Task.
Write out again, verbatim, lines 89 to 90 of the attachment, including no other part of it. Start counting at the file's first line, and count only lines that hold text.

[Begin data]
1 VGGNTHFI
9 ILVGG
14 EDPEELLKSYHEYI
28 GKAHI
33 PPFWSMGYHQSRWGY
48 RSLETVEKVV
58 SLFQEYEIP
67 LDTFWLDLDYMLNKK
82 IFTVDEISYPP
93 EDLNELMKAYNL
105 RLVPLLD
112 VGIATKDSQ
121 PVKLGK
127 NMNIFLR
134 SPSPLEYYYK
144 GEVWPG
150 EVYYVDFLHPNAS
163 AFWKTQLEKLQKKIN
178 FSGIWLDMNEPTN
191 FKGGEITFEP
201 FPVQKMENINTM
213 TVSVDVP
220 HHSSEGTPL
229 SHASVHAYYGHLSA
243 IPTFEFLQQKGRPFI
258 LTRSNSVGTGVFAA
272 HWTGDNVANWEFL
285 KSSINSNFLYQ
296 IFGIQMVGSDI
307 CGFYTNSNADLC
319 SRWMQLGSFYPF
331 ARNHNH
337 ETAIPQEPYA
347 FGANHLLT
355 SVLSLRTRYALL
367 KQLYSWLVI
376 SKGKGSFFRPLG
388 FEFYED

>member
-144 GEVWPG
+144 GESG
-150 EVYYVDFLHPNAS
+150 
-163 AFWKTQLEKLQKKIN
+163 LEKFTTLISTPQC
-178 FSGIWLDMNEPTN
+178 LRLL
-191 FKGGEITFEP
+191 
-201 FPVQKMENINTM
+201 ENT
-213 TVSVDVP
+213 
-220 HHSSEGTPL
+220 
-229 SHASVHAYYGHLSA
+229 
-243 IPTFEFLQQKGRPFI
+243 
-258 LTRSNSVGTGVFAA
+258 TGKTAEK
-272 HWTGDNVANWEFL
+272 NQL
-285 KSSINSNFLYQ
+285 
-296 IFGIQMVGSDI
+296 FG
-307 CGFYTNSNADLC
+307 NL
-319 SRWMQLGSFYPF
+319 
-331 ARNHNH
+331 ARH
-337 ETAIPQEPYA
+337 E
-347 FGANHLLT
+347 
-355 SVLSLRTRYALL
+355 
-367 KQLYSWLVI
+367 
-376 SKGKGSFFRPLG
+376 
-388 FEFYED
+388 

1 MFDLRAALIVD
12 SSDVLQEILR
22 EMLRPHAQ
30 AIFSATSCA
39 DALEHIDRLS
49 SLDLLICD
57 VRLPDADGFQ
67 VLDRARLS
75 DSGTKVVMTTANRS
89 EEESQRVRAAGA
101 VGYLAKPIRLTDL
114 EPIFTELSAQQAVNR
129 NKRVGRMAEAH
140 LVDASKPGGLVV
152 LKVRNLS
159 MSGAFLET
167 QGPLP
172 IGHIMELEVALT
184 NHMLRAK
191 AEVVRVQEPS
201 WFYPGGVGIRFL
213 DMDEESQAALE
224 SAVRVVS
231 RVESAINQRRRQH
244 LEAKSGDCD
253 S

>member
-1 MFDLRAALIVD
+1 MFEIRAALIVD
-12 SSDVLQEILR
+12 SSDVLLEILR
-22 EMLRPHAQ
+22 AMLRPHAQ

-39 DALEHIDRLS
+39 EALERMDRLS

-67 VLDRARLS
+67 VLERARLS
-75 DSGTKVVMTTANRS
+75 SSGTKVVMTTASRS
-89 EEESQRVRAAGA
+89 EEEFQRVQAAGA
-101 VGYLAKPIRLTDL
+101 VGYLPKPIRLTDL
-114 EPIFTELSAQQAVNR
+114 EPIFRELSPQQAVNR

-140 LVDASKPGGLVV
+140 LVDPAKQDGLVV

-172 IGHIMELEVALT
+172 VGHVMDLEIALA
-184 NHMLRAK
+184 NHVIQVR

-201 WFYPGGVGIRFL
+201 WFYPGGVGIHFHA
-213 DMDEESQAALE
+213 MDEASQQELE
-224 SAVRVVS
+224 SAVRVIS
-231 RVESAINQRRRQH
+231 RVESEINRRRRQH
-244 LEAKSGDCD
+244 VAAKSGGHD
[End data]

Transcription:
30 AIFSATSCA
39 DALEHIDRLS